"Let's have you practice. Here, under language arts, it says we are working on adjectives. Can anyone give me a statement that begins with "I Can" that tells me what I want you to learn with our language arts lesson? (think time, about fifteen seconds) "Share your idea with a friend; remember that it needs to being with "I Can."" (I give about twenty seconds of talk time)
Here, I call on someone who created a good "I Can" Statement and let them share it with the class. "Yes, I love how ______ said, "I can use adjectives." Of course! At the end of this lesson, you should be able to use adjectives." (wait time)
"Now that you know how to create "I Can" Statements from the board, we are going to continue to do that before and sometimes after each lesson! We are going to work on reading the objectives board and we are also going to create these statements to lead our learning. I think it's important to remember what we are working on and to use our best learning vocabulary to explain that work."
In the end, I think it's crucial that all students know how to use this board not only to practice reading and speaking, but also to reinforce their learning. Students throughout the year can depend on this objectives board to tell them what we will be working on each day while also using it to remind themselves what they should be working on (when they lose their train of thought).
On a side note, I think it's important to teach students how to create quality and correct "I Can" Statements. For example, on day one, I may guide students to to say (about adjectives) "I can identify adjectives" and then on day two, I may guide them to say, "I can use adjectives." I think that since I ratchet up my rigor with verbs through my lessons, I need to guide students to say and follow those expectations. This is what I make of it, so I want to make it meaningful and correct at all times!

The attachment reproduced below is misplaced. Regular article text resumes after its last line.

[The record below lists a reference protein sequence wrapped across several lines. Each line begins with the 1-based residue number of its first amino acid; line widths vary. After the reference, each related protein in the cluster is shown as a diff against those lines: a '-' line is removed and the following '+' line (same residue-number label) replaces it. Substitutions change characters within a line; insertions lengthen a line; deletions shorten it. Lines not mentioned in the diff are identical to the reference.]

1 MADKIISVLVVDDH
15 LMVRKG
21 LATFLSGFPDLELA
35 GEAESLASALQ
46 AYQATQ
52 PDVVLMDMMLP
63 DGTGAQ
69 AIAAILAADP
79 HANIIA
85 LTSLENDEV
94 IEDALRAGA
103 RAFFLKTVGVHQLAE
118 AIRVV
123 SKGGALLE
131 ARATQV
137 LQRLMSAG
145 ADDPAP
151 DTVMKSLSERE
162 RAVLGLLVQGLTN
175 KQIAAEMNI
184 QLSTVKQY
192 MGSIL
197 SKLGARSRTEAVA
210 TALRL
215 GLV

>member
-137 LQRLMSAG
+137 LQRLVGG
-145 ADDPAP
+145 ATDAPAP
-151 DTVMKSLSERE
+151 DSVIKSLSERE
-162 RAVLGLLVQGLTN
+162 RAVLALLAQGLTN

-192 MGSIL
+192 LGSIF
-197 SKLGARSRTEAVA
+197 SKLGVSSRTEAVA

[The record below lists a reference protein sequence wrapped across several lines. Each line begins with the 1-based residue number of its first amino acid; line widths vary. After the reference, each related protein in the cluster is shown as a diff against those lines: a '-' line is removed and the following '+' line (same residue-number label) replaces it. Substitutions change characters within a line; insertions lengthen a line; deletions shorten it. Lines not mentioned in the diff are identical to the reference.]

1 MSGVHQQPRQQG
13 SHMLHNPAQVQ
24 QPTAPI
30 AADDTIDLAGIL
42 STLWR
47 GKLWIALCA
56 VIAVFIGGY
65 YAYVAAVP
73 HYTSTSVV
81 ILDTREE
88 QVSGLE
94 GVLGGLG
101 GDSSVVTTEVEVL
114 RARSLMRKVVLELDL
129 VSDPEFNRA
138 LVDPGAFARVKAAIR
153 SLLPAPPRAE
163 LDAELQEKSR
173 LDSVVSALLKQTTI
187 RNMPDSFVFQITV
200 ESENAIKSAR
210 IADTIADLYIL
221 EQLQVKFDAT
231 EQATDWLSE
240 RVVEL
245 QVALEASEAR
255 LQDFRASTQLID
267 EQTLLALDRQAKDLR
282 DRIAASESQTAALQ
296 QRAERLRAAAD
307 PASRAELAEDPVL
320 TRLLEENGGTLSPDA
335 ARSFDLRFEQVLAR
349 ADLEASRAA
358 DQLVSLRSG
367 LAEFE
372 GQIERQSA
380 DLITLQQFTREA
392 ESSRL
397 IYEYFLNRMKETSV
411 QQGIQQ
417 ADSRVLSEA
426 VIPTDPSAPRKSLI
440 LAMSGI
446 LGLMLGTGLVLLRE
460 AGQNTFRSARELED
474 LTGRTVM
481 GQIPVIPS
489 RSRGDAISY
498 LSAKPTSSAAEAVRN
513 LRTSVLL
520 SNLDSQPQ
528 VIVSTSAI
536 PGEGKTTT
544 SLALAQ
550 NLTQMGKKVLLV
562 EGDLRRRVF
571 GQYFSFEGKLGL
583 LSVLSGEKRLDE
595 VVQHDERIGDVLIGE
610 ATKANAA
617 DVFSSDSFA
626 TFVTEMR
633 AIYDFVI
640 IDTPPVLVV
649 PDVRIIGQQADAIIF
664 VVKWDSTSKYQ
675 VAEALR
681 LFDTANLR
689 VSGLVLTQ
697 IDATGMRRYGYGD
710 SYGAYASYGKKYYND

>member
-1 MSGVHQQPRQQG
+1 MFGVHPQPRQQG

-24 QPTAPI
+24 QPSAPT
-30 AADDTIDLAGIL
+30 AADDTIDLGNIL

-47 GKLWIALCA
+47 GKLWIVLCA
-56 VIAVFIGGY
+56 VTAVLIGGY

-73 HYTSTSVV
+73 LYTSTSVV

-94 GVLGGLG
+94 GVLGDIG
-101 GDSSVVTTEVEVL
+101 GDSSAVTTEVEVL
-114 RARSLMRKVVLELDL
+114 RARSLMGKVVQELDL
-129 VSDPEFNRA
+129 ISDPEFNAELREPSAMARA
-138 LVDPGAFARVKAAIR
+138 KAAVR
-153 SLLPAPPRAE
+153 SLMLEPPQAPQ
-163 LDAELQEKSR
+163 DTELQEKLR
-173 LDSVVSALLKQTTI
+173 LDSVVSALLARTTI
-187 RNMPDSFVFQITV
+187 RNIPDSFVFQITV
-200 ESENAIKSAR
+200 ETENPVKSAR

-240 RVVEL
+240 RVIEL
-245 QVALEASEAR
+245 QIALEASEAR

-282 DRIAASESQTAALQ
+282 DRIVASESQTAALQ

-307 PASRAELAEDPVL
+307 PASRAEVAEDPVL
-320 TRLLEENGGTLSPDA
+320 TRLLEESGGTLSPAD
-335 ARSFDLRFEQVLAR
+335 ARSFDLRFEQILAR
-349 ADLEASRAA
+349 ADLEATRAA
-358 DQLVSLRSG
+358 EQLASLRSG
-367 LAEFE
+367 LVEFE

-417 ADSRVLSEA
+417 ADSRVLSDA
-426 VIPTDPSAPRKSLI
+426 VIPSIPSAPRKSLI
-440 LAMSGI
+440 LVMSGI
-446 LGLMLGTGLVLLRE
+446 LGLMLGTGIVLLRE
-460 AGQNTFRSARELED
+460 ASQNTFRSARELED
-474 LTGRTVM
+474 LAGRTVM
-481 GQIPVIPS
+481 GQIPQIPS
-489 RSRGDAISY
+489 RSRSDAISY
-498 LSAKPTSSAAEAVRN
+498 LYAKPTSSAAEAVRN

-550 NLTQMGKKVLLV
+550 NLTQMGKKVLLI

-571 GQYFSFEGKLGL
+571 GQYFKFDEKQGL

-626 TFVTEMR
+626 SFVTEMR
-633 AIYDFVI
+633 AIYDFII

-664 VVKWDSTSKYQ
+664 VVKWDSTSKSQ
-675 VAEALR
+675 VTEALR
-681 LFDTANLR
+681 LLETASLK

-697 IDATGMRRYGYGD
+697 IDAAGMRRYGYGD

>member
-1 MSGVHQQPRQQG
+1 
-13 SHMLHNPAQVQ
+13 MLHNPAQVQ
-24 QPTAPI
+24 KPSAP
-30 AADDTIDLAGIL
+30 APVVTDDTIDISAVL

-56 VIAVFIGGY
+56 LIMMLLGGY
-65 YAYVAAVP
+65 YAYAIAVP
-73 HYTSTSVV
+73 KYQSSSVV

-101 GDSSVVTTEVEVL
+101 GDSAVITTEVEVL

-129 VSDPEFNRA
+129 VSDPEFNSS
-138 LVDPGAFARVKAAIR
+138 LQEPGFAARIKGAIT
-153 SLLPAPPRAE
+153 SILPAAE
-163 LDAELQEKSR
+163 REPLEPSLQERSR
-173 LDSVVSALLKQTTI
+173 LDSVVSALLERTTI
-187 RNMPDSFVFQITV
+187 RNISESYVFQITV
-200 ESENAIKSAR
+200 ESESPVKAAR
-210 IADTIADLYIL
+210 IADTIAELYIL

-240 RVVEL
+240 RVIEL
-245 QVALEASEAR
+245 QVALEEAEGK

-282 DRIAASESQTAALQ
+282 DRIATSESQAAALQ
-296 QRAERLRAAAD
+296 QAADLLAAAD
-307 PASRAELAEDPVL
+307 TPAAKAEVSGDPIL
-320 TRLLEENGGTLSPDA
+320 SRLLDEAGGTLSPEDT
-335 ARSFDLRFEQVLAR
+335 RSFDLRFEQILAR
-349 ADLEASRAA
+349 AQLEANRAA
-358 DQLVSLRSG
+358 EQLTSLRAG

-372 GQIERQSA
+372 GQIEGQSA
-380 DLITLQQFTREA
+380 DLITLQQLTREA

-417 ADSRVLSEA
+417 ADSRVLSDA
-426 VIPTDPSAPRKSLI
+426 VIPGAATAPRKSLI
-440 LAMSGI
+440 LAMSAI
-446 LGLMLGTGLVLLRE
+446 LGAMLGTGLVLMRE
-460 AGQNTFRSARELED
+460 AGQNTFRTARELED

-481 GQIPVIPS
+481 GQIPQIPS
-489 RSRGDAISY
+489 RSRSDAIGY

This is how I stick my standards up:
Every morning, I write with a dry-erase marker what the main topic is for each area.
(If the main topic is one that is repeating from yesterday, I just leave it up!)
Every day, as I introduce each lesson, I create an "I can... statement" based on the main topic. Then, I use that statement with the students as their mission for the lesson!
This method really runs seamlessly for me and I love having my standards stuck up each day. I love reviewing them for myself each morning and I love being able to refer to them "on the fly" while I am teaching to help my students as well!
You will see, in the attached video, how exactly this sign helps me to form my students' "I can... statements" throughout the day!
By looking at an objectives board, you can easily see that students can use this to guide their own learning. I love seeing students read the board and create their "I Can" statements throughout the day. I also like being able to watch a student get lost in their thoughts and then catch themselves back up when they read and remind themselves of the learning goal on the board!